``Everyone is racing to get a blood test,'' Sandy Stewart, a vice president at Paradigm Genetics Inc., one company hoping to market a test, said in a recent telephone interview.

``It's a big issue. It was the same with HIV.''

And although vCJD has been detected in fewer than 90 people -- most in Britain and three in France -- a test could guide doctors who suspect a patient has the incurable illness.

``Unfortunately, at present the only way to diagnose Mad Cow disease in cattle or the human form of the disease... is after the symptoms have developed and the disease is entering its late stages,'' Dr. Robert Petersen, chief scientific adviser at Prion Developmental Laboratories, Inc., one of the companies hoping to develop a test, said in a statement.

``By then it's usually too late to ensure that infected meat or beef products have not entered the human food supply,'' Petersen, a pathologist at Case Western Reserve University in Ohio, added.

``There is still no treatment for prion diseases, including BSE and vCJD, but a reliable and sensitive diagnostic would permit the testing not only of cattle, but also of human blood products and tissues before they are used in medical procedures.''


But BSE is not caused by something easy to test for, such as bacteria. It is not even caused by a virus, which is somewhat easier to test using immune proteins called antibodies or by looking for its genetic material.

BSE, CJD and related diseases such as scrapie are caused by prions, nerve system proteins that are normally benign but which can take on a misshapen form that can cause holes to form in the brain.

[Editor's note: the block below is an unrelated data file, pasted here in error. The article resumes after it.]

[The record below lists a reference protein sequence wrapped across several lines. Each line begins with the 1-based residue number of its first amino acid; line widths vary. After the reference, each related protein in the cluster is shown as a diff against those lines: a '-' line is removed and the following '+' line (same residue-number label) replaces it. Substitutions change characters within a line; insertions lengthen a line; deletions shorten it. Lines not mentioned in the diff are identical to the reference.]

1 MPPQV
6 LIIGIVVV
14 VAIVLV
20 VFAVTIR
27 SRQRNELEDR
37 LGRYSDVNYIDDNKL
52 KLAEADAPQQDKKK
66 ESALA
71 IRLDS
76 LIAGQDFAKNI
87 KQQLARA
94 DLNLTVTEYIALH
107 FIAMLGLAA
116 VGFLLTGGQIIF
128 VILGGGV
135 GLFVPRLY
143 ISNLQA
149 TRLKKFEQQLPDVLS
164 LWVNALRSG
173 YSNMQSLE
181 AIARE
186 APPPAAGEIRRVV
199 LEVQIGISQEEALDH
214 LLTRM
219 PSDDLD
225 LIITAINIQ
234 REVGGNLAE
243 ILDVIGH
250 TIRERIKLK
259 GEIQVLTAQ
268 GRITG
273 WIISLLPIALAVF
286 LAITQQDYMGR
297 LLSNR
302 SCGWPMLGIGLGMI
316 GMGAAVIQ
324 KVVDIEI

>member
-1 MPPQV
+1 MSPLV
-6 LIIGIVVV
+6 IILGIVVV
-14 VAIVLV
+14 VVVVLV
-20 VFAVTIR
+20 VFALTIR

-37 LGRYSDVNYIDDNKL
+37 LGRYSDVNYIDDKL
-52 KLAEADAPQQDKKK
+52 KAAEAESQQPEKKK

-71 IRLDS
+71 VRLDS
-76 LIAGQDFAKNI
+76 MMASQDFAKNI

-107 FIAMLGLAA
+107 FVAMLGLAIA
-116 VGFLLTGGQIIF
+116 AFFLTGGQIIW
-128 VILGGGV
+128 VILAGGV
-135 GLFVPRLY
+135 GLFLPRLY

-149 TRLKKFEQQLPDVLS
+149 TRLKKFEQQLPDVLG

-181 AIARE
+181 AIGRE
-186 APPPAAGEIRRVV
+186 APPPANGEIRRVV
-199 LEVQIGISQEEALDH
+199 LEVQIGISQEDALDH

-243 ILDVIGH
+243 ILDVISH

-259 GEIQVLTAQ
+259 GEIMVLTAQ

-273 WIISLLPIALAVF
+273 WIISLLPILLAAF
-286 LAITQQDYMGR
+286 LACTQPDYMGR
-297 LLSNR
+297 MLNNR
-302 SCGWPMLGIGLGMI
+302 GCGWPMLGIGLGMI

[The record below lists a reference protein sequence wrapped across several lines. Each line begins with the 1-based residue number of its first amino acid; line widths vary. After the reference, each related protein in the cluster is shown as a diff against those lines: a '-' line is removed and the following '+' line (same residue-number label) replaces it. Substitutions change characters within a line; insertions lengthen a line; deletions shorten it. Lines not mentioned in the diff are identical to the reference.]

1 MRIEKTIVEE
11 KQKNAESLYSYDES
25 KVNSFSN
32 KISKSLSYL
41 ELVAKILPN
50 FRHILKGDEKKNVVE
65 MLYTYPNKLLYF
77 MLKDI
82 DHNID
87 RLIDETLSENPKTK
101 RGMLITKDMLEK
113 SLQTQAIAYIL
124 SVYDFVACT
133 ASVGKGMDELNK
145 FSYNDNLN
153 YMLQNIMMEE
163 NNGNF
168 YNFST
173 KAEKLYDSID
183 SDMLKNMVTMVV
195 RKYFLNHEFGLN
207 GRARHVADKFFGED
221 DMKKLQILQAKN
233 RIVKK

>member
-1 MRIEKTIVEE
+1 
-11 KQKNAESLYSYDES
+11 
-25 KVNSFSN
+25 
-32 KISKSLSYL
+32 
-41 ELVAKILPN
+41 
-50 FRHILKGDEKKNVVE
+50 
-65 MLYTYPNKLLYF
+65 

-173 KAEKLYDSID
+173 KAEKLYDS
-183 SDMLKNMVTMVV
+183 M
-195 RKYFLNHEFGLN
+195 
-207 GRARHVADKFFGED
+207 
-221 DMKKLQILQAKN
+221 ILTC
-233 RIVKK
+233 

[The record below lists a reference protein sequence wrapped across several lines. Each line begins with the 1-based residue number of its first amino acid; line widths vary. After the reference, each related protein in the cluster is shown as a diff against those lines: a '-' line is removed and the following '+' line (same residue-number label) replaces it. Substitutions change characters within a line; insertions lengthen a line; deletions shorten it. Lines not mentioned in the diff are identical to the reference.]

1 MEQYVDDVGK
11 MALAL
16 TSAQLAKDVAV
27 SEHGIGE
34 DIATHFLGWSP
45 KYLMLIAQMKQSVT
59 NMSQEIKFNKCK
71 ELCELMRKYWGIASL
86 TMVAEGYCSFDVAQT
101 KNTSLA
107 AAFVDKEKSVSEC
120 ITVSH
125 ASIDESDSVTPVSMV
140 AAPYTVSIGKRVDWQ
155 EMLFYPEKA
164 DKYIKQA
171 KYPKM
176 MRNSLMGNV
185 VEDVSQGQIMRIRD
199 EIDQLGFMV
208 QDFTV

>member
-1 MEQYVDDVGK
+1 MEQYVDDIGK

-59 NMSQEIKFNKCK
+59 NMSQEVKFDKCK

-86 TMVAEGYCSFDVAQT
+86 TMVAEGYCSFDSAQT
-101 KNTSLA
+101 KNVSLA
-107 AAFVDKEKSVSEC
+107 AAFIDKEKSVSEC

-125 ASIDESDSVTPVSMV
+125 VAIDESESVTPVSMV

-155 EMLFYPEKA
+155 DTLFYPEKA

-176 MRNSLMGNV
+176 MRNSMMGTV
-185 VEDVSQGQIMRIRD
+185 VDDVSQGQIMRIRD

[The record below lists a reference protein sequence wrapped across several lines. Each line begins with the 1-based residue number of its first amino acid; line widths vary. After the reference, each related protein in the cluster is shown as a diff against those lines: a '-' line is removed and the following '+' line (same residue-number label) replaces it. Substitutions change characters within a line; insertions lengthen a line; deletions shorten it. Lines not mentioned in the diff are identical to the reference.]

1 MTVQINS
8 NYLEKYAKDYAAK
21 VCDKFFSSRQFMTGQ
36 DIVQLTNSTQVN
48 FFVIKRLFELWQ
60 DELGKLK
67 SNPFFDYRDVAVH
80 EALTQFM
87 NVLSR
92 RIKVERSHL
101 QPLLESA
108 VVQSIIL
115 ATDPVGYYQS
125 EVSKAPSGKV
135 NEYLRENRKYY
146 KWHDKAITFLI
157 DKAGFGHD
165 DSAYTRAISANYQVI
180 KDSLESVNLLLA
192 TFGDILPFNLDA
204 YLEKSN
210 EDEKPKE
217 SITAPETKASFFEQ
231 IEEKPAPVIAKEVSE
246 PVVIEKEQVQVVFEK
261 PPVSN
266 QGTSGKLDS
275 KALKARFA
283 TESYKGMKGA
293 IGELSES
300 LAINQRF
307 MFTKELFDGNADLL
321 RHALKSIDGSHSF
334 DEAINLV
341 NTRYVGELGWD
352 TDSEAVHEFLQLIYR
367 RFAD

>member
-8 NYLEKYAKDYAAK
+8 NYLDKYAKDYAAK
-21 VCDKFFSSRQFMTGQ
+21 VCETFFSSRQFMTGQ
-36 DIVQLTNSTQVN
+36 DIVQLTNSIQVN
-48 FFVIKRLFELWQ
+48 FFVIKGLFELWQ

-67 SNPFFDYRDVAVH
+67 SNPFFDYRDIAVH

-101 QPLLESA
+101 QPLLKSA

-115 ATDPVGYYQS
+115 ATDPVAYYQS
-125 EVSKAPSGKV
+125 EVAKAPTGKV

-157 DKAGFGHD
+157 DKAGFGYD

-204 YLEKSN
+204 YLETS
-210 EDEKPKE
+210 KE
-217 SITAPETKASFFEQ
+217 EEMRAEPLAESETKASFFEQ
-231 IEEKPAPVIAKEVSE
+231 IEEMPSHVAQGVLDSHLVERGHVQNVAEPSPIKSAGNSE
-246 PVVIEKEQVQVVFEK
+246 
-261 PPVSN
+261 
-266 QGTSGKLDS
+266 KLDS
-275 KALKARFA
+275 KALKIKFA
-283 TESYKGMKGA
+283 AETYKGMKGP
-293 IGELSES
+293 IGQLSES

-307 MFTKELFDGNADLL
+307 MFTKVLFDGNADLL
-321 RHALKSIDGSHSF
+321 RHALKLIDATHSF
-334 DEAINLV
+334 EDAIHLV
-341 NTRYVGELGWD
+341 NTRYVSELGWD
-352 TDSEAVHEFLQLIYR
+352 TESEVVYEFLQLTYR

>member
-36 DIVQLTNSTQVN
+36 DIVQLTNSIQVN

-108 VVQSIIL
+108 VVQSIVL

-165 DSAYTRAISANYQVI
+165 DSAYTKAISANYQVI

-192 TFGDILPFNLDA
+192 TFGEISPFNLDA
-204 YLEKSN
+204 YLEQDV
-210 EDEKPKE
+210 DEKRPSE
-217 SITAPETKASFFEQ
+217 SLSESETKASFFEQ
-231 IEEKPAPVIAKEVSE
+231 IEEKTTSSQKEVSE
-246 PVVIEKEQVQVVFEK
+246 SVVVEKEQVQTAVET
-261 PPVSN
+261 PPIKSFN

Nonetheless, a few companies are forging ahead to develop tests that might find the prions in the blood or in an easily reached part of the body such as the back of the throat.

Privately owned German pharmaceuticals firm Boehringer Ingelheim said in December it had applied for a global patent for a blood test to detect BSE in living cattle.

The company has not detailed just what the test looks for, but says its animal health subsidiary Vetmedica GmbH had developed the test, which it hopes will be available later this year in Europe.

German biotech company GeneScan Europe AG, said earlier it hoped to test its assay for Mad Cow disease in January.

Paradigm, based in San Francisco, made a pact with Prionics AG, a private Swiss firm, to use Prionics' ``proprietary antibodies'' that can find rogue prions.

IDEXX Laboratories Inc. of Westbrook, Maine, and Caprion Pharmaceuticals of Canada said they were working to develop a blood test but declined to identify the ``novel agents'' that recognize the prion protein.

At least one company has been formed specifically to find a test for the disease. Dr. Robert Gallo, who helped discover the HIV virus that causes AIDS, has helped set up Prion Developmental Laboratories, Inc. to find a BSE test.

Working with BioLabs, Inc., the researchers hope to come up with a test that can be used on cattle at the slaughterhouse, and then later perhaps human blood.

In November, Swiss scientists reported discovery of a blood protein that attaches to the rogue prions.

04 Feb 01 - CJD - British company could have exported Mad Cow disease across the world

Staff Reporter

Sunday Times- Sunday 4 February 2001


Country 1988 1989 1990 1991 1992 1993 1994 1995 1996
Abu Dhabi               1  
Australia                 0
Austria           12 1   24
Bangladesh               1  
Belgium 274 1,605 1,131 740 13 1 42 24 309